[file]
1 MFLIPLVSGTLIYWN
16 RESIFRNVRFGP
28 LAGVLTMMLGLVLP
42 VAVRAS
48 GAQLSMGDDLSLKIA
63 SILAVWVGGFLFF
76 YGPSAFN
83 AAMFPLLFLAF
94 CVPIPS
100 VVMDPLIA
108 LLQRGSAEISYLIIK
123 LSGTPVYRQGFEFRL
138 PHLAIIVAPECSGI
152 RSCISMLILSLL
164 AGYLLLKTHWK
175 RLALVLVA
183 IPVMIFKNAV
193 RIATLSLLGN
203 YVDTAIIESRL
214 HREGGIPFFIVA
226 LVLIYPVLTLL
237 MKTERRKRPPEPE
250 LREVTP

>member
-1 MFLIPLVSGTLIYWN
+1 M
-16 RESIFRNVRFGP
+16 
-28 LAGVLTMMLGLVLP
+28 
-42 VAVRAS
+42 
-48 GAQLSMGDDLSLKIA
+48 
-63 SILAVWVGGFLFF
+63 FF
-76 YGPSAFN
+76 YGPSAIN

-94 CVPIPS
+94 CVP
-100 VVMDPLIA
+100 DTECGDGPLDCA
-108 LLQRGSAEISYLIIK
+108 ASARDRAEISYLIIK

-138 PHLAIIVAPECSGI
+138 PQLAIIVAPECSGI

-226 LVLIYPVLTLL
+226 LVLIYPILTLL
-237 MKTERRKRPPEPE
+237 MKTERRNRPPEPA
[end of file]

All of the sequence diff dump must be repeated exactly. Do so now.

1 MFLIPLVSGTLIYWN
16 RESIFRNVRFGP
28 LAGVLTMMLGLVLP
42 VAVRAS
48 GAQLSMGDDLSLKIA
63 SILAVWVGGFLFF
76 YGPSAFN
83 AAMFPLLFLAF
94 CVPIPS
100 VVMDPLIA
108 LLQRGSAEISYLIIK
123 LSGTPVYRQGFEFRL
138 PHLAIIVAPECSGI
152 RSCISMLILSLL
164 AGYLLLKTHWK
175 RLALVLVA
183 IPVMIFKNAV
193 RIATLSLLGN
203 YVDTAIIESRL
214 HREGGIPFFIVA
226 LVLIYPVLTLL
237 MKTERRKRPPEPE
250 LREVTP

>member
-1 MFLIPLVSGTLIYWN
+1 M
-16 RESIFRNVRFGP
+16 
-28 LAGVLTMMLGLVLP
+28 
-42 VAVRAS
+42 
-48 GAQLSMGDDLSLKIA
+48 
-63 SILAVWVGGFLFF
+63 FF
-76 YGPSAFN
+76 YGPSAIN

-94 CVPIPS
+94 CVP
-100 VVMDPLIA
+100 DTECGDGPLDCA
-108 LLQRGSAEISYLIIK
+108 ASARDRAEISYLIIK

-138 PHLAIIVAPECSGI
+138 PQLAIIVAPECSGI

-226 LVLIYPVLTLL
+226 LVLIYPILTLL
-237 MKTERRKRPPEPE
+237 MKTERRNRPPEPA